My sister was the literary one, editor of The Garnet and Gray. As early as high school she subscribed to The New Yorker magazine, and I have also had the habit for most of my adult life. From this, I enjoyed and matured along with frequent author John Updike whose main characters were usually men of his own age in Main-Line suburban Philadelphia, and, since we are the same age, about my age, too. When I was in my early married years, then middle career years, and finally approaching retirement, so were his characters. Now, in the February 27th issue, his character is describing his 55th high school reunion:
“Some came in wheelchairs, and some were too sick to drive and were chauffeured to the reunion by their middle-aged children. The list of our deceased classmates on the back of the program grows longer; the class beauties are gone to fat or bony crone-hood; the sports stars and non-athletic alike move about with the aid of pacemakers and plastic knees, retired and taking up space at an age when most of our fathers were considerately dead.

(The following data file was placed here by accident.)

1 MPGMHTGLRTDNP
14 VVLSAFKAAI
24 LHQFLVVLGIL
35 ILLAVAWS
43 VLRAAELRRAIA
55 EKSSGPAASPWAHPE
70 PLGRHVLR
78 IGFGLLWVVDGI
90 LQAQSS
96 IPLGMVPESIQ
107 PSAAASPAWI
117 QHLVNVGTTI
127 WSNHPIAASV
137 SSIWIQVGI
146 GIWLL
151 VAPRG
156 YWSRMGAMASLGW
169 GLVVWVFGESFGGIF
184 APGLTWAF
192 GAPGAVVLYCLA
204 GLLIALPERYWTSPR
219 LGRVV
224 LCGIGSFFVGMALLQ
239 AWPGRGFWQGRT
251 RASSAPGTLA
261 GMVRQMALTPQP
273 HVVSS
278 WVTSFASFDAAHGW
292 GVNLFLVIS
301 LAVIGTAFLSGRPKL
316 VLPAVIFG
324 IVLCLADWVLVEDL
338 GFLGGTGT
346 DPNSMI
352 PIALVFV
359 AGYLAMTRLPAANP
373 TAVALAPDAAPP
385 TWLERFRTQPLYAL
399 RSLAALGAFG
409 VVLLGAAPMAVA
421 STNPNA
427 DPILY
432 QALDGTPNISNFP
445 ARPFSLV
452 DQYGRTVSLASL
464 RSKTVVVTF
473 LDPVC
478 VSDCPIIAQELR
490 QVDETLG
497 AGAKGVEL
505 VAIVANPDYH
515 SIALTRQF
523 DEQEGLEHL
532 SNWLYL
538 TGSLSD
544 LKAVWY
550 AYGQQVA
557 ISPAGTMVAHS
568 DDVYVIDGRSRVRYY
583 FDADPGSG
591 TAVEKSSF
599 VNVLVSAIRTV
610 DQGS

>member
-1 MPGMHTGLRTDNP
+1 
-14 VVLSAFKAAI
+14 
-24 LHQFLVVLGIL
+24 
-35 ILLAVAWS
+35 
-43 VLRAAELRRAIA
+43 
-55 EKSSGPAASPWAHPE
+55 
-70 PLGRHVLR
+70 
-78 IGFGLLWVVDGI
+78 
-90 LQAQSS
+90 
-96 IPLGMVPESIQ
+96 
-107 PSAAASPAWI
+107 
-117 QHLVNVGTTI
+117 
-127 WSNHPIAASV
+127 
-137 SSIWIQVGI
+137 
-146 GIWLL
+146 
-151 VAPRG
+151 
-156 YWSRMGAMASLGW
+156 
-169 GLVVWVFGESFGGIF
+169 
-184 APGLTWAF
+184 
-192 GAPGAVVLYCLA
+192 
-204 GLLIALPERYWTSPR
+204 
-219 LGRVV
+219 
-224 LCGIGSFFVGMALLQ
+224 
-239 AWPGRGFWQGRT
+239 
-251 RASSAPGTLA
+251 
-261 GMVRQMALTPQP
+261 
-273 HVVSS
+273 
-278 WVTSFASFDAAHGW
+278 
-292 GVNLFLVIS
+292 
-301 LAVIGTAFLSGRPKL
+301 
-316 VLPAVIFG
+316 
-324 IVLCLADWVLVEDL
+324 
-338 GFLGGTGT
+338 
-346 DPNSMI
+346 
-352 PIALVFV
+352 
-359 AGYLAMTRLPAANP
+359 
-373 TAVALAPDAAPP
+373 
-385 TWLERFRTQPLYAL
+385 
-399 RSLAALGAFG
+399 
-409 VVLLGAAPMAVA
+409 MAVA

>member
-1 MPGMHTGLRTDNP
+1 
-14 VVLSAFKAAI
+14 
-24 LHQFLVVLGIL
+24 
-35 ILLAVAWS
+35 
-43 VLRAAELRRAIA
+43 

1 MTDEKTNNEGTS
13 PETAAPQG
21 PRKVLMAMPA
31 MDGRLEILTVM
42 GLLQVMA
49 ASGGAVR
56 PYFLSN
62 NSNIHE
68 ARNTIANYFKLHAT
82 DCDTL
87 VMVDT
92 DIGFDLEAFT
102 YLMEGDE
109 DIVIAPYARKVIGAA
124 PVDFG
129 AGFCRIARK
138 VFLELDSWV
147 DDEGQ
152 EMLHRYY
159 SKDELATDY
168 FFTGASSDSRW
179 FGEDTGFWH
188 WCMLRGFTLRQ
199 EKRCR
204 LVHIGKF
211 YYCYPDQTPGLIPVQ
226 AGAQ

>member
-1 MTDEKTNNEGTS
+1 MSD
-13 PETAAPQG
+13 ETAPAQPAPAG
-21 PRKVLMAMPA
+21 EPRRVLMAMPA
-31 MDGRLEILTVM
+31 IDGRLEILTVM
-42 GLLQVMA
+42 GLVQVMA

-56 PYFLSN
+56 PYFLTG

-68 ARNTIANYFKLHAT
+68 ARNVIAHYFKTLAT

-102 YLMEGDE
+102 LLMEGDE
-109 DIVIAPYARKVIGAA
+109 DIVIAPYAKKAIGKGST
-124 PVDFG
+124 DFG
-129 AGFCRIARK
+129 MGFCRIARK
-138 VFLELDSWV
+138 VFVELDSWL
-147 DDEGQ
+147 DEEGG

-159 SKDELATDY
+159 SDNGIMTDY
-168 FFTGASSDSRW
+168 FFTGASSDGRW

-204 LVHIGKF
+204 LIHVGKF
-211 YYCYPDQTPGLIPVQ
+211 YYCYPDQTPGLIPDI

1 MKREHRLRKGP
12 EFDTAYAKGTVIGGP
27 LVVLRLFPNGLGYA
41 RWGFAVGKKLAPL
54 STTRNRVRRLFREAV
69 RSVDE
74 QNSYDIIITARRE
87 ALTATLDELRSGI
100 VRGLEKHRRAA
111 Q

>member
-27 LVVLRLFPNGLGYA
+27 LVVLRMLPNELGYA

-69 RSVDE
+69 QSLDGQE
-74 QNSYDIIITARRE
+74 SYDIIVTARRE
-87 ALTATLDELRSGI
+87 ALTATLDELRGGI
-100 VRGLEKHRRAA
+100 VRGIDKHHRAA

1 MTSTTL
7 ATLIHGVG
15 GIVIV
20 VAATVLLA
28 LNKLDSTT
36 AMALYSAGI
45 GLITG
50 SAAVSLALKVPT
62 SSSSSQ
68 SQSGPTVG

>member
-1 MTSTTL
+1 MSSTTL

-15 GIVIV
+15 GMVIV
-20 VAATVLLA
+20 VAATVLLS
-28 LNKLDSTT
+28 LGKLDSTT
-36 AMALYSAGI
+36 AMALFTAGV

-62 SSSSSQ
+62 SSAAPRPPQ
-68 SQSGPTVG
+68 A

“But we don’t see ourselves that way, as lame and old. We see kindergarten children—the same round fresh faces, the same cup ears, and long-lashed eyes. We hear the gleeful shrieking during elementary school recess and the seductive saxophones and muted trumpets of the homebred swing bands that serenaded the blue-lit gymnasium during high-school dances. We see in each other the enduring simplicities of a town rendered changeless by Depression and then by a world war whose bombs never reached us, though rationing and toy tanks and air-raid drills did. Old rivalries are rekindled and put aside; old romances flare for a moment and subside into the general warmth, the diffuse love. When the class secretary . . ., her luxuriant head of chestnut curls now whiter than bleached laundry, takes the microphone and runs us through a quiz on the old days—teacher’s nicknames, the names of vanished luncheonettes and ice-cream parlors, the titles of our junior and senior plays, the winner of the scrap drive in third grade—the answers shout out on all sides. Not one piece of trivia stumps us; we were there, together, then, and the spouses . . . good-naturedly applaud so much long-hoarded treasure of useless knowing.”